What truly amazes me is how much of your education here you will practically use as you move through life. And a great education such as Awty prepares you to learn how to seek out that which you do not know.
We present a notion that we champion the confidence of knowledge. Knowing is a cultural synonym to confidence. In many daily activities, this is true. We should know the rules of the road or social decorum. But, in reality, professional science has taught me the importance of being earnest about how important NOT knowing is to your success.
The most powerful phrase we as a species have created is “I don’t know.” In science, we begin from a position of ignorance. From there, we can create. There is power in admitting what you do not know, and our culture does little to support our honest admission of ignorance. I ask that you help change this.
If you wish to bake an apple pie - of if you wish to change the world, first you must invent the universe. It has been said that we humans are the universe trying to understand itself. Scientists might say it as, “You are the atom trying to understand the universe.” Put simpler, why can we experience existence while this dais seemingly cannot? It should. You, me, and everything in this room and this planet are composed of the elements forged in the nuclear furnace of our nearest stars. We ARE starstuff. And yet, our particular arrangement of atoms is able to create works of art, music, science, math, and other wild iterations of reality while my dais is left inert. Why is this? Well, science does not yet have an answer (please young humans, help us figure out consciousness), BUT we can use this as motivation: We have somehow lucked out into a chance to help. We, given our particular atomic arrangement, our localized decrease in entropy, can go forth and be good stewards of our world and cosmos.
As a scientist, I find that what helps explore the unknown is to transport your mind to the place where the knowledge should exist and have a conversation with the unknown. Let’s imagine such a scenario now:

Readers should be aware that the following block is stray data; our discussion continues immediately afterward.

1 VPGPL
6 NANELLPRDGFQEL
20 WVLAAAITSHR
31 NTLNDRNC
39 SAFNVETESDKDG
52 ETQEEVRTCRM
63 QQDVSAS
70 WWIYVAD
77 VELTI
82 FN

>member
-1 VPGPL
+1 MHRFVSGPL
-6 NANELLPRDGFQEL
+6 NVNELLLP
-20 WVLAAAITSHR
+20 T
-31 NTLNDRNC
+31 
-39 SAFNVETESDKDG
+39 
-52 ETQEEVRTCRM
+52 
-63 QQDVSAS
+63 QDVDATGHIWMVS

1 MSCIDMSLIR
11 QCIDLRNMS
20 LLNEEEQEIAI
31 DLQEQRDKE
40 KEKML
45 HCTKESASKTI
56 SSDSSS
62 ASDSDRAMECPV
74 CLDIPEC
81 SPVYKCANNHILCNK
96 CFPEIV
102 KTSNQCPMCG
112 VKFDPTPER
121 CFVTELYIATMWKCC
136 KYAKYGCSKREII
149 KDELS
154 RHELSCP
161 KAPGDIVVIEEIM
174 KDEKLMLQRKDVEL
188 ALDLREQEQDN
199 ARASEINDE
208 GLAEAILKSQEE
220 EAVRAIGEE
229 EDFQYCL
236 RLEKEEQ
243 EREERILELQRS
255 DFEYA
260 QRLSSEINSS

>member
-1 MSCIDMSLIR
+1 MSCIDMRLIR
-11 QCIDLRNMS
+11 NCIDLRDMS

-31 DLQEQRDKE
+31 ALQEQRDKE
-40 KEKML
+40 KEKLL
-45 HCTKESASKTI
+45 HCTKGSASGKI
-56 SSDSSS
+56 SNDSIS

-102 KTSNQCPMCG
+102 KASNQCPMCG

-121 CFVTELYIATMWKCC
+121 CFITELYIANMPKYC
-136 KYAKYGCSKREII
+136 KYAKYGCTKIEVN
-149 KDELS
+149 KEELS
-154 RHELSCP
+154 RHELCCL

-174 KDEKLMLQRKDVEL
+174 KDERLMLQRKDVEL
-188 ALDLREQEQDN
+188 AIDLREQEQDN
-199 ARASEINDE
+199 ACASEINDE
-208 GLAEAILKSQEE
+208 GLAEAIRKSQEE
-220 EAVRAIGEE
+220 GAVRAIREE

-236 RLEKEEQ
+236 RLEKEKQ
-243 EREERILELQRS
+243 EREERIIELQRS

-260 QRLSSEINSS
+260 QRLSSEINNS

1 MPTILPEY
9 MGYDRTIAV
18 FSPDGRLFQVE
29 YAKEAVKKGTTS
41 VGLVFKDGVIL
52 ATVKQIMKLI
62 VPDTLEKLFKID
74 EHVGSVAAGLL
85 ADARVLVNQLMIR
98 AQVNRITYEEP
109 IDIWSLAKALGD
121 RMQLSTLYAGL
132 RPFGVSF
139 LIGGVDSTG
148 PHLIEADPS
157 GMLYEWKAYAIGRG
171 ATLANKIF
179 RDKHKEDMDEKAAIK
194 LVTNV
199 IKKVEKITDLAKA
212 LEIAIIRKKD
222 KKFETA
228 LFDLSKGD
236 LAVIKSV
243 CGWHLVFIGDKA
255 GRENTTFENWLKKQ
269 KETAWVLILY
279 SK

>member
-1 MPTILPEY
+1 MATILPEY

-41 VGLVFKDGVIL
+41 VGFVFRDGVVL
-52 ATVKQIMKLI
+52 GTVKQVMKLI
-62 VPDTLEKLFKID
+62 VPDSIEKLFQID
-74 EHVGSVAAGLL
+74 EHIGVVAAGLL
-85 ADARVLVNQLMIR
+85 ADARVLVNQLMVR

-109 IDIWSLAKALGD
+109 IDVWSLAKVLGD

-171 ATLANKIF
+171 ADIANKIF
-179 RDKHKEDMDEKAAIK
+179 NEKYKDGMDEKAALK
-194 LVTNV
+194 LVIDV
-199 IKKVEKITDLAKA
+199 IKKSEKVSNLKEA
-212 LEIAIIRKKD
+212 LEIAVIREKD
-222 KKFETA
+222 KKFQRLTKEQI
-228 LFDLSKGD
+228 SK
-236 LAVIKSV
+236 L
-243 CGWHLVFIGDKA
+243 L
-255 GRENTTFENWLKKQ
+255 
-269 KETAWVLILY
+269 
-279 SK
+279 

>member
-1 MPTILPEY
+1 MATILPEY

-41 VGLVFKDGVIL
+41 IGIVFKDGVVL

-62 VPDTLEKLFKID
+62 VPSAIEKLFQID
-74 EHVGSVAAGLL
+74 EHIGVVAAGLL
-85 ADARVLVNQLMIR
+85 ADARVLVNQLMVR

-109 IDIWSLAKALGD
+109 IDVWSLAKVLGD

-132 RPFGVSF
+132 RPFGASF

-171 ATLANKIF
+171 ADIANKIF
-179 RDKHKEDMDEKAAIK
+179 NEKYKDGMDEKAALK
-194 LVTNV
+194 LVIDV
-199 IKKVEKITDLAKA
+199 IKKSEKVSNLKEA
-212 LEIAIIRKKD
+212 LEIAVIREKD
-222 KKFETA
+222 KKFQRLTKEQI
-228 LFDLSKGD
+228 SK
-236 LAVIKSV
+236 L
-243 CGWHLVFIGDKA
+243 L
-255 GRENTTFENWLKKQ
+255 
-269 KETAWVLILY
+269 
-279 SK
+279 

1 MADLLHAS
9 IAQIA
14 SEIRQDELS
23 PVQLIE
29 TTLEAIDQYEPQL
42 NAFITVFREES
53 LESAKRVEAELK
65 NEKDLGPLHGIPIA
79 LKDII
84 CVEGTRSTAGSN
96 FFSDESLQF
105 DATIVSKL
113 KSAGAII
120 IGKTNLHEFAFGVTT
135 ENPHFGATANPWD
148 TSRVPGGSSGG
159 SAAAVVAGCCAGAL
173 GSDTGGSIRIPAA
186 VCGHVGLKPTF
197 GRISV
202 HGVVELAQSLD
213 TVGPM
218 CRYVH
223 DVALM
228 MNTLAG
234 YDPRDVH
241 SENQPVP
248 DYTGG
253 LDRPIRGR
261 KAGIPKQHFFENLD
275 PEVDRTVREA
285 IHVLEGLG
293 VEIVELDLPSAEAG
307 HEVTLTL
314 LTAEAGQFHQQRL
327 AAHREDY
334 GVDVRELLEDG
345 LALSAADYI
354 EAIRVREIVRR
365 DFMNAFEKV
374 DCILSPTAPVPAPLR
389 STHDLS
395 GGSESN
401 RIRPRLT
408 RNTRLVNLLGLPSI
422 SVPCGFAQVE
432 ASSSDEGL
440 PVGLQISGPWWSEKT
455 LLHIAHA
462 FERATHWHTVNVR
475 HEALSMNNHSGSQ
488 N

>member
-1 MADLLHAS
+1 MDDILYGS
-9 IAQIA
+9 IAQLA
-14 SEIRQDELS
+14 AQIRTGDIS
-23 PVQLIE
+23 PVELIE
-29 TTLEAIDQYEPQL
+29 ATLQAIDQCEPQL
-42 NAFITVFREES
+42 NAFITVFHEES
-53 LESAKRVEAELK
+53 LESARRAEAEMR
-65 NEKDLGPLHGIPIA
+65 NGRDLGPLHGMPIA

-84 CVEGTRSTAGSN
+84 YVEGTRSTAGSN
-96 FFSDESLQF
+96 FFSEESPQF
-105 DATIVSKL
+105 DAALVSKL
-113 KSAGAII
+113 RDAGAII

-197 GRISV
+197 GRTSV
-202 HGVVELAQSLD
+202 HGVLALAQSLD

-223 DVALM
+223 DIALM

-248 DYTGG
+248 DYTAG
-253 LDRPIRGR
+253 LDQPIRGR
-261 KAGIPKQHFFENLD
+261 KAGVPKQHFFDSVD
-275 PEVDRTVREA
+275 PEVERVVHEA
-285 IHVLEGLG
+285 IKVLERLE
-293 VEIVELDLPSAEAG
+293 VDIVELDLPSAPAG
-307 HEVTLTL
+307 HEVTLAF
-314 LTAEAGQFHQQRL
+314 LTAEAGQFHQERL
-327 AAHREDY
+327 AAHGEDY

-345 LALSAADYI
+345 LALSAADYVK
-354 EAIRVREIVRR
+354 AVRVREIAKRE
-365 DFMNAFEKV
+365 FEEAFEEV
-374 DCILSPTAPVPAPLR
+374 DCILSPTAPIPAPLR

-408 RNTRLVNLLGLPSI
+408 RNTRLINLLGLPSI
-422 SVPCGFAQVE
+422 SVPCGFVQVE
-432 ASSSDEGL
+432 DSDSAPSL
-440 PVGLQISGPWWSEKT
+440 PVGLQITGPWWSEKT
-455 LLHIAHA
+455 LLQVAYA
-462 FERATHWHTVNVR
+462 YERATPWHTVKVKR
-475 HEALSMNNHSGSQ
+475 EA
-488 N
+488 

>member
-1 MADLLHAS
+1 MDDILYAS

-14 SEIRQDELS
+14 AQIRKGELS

Imagine you are an astronaut couriering your craft to the outermost reaches of our solar system, but at the moment, you are just past the delicate rock and ice of the rings of Saturn. You, being curious, decide to turn your ship around and face back towards the direction of the Earth, the Sun offering a distant glow in the further behind. Despite the light of the sun, you position your camera towards the immense darkness that seems to envelope all.
You snap a single image out of posterity - you’re not expecting to find anything given the vastness of empty between you and there. Later, you review the image. What you observe amazes you: in a black field, a slightly grey blade of light cuts from left to right - a sunbeam. Within this barely visible beam, among the thousands of grey version is just one, single pixel. And this solitary pixel is the color of faded blue.
You stare, fixed upon this pale, blue dot. At this moment, I’d like to think that every human, no matter your lot in life, might look to their mind’s eye and contemplate their position in this universe a lot like my scientific idol, Dr. Carl Sagan might have. Please allow me to read a portion of his vantage point upon seeing exactly this image from the Voyager spacecraft: